May 13, 2012 § Leave a comment
A couple years back I came up what I thought was a genius idea: summer camp for adults. Just imagine it: all those happiest, most carefree summers of your youth, packed with swimming, arts & crafts hour, and s’more-roasting under the stars . . . only this time with alcohol and sex. (Well, more sex. My sleepaway camp adventures ended in middle school, and took place at a church camp to boot, so the closest we got to sexin’ was en masse crushes on the boys from Cabin 6 with Devon Sawa hair and names like A.J. and Jonathan. But Little Darlings, Meatballs and Wet Hot American Summer make it clear I missed out.) What could be better? And how exactly was I the first person to think of this? We have adult kickball leagues, adult Chuck E. Cheese . . . how had nobody invented adult summer camp yet?
Then I watched the Ginger Rogers romance Having Wonderful Time and realized they had.
Ginger Rogers plays an overworked typist who’s been saving all her pennies for a vacation in the Catskills: at Camp Kare-Free, to be exact, which is . . . you guessed it, an adult summer camp. She shares a bunk with a handful of comic relief friends (including Lucille Ball), she eats breakfast in the mess hall where Red Skelton provides the guests with comedy routines about the proper way to dunk their doughnuts, and her days are spent horseback riding and canoeing on the lake while nights involve dancing and star-gazing on the camp’s veranda. The camp canteen is even fully stocked with liquor. Dream vacation, right? But Ginger’s got bigger dreams: her reason for taking this trip was to land a husband who can rescue her from her busy working girl life and the noisy family she lives with. Despite a rocky beginning, Ginger does manage to win the heart of camp waiter Douglas Fairbanks, but he, naturally, is penniless and in no shape to be rescuing anybody from anything. Misunderstandings lead to the usual romantic comedy hijinks, which are solved, 1930s-style, at the last possible minute before the fade-to-black.
I have no idea what happened to adult summer camps. Maybe they only ever existed in the movies in the first place. But one thing’s for certain: it’s time for a comeback. Anybody want to put a down payment on a little lakeside place in the Adirondacks with me?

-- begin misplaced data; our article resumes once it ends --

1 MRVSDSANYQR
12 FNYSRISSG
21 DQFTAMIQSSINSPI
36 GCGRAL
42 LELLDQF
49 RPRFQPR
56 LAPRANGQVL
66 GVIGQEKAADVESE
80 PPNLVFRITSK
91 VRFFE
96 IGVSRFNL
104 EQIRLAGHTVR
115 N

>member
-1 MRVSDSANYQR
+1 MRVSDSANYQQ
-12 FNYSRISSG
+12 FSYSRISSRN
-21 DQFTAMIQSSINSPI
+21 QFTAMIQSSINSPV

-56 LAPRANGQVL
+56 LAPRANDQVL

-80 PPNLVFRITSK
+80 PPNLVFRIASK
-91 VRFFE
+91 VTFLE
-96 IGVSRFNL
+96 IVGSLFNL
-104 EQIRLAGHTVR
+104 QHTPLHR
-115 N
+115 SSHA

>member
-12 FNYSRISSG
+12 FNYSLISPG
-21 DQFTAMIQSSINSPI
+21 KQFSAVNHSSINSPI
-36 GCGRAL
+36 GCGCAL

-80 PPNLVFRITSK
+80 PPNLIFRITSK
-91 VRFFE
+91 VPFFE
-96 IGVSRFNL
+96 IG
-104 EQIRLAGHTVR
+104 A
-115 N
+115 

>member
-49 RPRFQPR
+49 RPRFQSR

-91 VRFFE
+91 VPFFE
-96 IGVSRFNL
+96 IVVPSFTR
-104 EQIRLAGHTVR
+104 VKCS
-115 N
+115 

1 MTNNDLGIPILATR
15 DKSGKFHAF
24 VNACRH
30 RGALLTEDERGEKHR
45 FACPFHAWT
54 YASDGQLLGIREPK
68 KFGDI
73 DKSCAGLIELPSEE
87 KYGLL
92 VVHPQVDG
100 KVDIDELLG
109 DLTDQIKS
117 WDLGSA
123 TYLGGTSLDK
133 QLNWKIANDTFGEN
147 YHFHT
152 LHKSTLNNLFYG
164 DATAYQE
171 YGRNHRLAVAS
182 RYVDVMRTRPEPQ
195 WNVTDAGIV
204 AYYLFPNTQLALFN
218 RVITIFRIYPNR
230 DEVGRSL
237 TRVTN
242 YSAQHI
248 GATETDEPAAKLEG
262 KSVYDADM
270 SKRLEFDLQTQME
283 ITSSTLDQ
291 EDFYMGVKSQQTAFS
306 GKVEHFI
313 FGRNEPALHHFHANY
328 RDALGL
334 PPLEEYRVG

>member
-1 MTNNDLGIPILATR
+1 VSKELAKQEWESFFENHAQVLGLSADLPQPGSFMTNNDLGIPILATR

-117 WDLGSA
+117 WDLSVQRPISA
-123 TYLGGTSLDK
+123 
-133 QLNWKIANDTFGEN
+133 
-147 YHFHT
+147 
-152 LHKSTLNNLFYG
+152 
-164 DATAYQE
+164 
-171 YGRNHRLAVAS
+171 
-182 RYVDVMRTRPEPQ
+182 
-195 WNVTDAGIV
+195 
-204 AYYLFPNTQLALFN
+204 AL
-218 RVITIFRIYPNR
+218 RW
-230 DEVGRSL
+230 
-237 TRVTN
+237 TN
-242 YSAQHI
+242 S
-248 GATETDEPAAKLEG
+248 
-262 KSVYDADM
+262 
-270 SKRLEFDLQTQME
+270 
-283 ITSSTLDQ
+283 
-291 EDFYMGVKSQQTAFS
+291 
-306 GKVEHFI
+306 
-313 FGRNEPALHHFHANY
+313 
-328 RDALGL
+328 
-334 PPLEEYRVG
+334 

January 22, 2012 § 3 Comments
I’m probably going to lose all my musical-loving street cred by saying this, but I’ve never been the biggest fan of Fred Astaire musicals. This has less to do with Fred himself than it does with the form the musical took at the peak of Astaire’s career: pre-Oklahoma!, they’re intended to be nothing but trifles with spun-sugar plots and no character development, no emotional journey. While plenty of people love them, it’s not my favorite era of the musical’s development. Most of the Fred Astaire movie plots seem to take the same basic format: either he or his romantic interest (or both) are involved with other people, but they fall in love instead. This is a solid enough plot with enough variations to base a handful of movies on, but not an entire career, sorry to say.
Still, it’s not just the musical’s fault. There’s a line in movie-musical fandom that says you’re either an Astaire fan or a Kelly fan, never both, with the implication always that Astaire’s dancing was the purer version of the art form. Astaire was sophisticated, made it look easy, was always in a top hat and tails while he did it. Gene Kelly wasn’t a dancer, he was an athlete. He did musicals where he wore a baseball player’s uniform or a sailor suit or a terrible mustache. You see him sweat! You never see Astaire sweat. The idea that I have to pick just one seems overly restrictive to me, but if I have to limit myself, I’m a Gene girl all the way. The problem with Fred is that even here, when he’s young, he just comes off as old. Fussy. Ineffectual. I can never suspend my disbelief enough to buy the idea that women are chasing after him, fighting over him, can’t stay away from him. It’s a problem I have with Fred, with Bing Crosby, sometimes even with Frank Sinatra. Sometimes the qualities that made someone a star don’t universally translate over the decades. Seventy years from now, I imagine classic film fans will wonder why we were so hot for George Clooney.